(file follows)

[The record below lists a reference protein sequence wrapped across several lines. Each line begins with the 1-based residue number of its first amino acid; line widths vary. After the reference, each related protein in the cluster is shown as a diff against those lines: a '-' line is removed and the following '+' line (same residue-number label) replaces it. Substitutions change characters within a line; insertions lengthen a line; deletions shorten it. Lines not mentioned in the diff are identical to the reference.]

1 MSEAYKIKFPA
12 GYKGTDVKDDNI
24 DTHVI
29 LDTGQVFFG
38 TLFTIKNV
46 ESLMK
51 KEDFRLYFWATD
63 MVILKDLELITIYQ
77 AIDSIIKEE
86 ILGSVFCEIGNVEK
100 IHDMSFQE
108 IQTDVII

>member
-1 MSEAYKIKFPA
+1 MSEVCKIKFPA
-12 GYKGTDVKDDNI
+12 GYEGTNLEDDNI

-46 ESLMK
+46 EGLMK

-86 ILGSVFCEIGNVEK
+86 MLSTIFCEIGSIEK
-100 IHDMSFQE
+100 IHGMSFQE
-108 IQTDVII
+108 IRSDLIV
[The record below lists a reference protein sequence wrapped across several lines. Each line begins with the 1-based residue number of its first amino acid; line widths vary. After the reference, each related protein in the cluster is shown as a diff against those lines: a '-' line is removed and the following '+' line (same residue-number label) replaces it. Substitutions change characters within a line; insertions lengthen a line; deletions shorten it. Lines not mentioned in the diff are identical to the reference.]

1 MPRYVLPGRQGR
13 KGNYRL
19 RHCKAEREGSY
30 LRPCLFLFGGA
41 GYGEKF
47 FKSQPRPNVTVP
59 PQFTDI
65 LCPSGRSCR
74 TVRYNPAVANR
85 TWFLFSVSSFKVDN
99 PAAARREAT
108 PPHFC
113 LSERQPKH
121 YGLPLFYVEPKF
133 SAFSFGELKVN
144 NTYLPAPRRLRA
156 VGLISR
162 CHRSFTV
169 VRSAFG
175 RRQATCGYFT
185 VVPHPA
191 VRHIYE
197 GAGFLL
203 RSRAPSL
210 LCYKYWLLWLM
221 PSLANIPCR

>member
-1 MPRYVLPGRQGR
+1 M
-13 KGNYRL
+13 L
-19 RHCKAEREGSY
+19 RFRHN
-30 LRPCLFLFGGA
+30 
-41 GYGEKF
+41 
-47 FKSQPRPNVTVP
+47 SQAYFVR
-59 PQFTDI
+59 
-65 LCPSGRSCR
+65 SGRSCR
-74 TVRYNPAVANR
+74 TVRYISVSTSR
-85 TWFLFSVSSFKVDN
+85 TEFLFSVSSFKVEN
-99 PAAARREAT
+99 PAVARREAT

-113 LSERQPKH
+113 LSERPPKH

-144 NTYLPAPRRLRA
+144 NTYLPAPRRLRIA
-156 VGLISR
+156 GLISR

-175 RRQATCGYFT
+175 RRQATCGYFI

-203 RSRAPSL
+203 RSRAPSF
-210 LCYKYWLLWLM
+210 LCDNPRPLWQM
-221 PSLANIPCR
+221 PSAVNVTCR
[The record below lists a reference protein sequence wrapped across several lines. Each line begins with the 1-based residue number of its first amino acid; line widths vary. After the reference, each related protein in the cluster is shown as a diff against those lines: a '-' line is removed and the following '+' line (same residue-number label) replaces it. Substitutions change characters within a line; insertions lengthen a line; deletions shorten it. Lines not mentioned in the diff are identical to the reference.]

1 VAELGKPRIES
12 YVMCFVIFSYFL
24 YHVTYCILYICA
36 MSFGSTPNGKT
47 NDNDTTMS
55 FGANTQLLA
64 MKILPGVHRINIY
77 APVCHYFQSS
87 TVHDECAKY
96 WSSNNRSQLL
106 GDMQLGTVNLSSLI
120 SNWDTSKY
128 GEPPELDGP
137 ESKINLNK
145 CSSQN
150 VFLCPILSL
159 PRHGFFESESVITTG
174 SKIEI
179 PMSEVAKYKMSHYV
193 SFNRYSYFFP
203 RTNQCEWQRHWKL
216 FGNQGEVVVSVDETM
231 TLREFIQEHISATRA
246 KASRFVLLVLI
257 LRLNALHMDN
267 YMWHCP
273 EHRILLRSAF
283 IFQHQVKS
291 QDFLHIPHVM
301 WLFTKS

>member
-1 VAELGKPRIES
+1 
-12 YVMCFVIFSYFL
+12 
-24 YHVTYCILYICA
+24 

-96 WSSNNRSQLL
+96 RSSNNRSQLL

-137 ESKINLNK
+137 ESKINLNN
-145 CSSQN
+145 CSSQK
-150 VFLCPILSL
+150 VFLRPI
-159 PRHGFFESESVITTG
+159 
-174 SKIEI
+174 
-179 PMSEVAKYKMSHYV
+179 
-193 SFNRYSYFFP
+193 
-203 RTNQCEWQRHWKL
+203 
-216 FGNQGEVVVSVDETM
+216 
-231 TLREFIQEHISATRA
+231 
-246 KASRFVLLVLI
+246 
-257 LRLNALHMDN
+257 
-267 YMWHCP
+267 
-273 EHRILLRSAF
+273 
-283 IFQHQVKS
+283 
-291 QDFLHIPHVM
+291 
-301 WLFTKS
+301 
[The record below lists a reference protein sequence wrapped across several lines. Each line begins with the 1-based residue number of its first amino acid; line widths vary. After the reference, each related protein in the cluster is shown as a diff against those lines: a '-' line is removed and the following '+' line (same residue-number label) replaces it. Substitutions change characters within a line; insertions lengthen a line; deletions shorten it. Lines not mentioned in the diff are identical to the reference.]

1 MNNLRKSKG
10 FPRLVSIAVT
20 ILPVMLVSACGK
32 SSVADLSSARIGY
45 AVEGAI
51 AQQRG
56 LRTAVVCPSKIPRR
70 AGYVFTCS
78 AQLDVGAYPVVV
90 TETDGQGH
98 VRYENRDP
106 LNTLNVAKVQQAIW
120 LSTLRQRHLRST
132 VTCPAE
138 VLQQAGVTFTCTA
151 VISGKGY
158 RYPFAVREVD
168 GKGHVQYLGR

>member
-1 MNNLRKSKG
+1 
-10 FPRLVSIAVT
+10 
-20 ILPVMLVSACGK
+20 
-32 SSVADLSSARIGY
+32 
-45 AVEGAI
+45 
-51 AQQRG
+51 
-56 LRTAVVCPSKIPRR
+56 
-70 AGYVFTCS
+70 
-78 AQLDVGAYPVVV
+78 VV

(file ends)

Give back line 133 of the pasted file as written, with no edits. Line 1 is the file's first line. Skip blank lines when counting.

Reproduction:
-145 CSSQN